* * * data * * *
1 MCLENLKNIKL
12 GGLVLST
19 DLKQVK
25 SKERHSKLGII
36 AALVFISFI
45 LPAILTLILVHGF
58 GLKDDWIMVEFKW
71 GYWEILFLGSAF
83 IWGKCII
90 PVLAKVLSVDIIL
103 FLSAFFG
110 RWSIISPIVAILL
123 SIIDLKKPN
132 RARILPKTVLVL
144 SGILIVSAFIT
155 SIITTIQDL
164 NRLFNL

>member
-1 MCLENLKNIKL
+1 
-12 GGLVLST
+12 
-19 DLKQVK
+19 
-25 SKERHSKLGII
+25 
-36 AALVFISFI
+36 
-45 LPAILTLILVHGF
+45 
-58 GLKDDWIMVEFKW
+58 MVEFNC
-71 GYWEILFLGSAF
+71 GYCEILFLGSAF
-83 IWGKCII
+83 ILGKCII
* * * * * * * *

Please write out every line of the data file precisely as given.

1 MCLENLKNIKL
12 GGLVLST
19 DLKQVK
25 SKERHSKLGII
36 AALVFISFI
45 LPAILTLILVHGF
58 GLKDDWIMVEFKW
71 GYWEILFLGSAF
83 IWGKCII
90 PVLAKVLSVDIIL
103 FLSAFFG
110 RWSIISPIVAILL
123 SIIDLKKPN
132 RARILPKTVLVL
144 SGILIVSAFIT
155 SIITTIQDL
164 NRLFNL

>member
-1 MCLENLKNIKL
+1 
-12 GGLVLST
+12 
-19 DLKQVK
+19 
-25 SKERHSKLGII
+25 
-36 AALVFISFI
+36 
-45 LPAILTLILVHGF
+45 
-58 GLKDDWIMVEFKW
+58 MVEFNC
-71 GYWEILFLGSAF
+71 GYCEILFLGSAF
-83 IWGKCII
+83 ILGKCII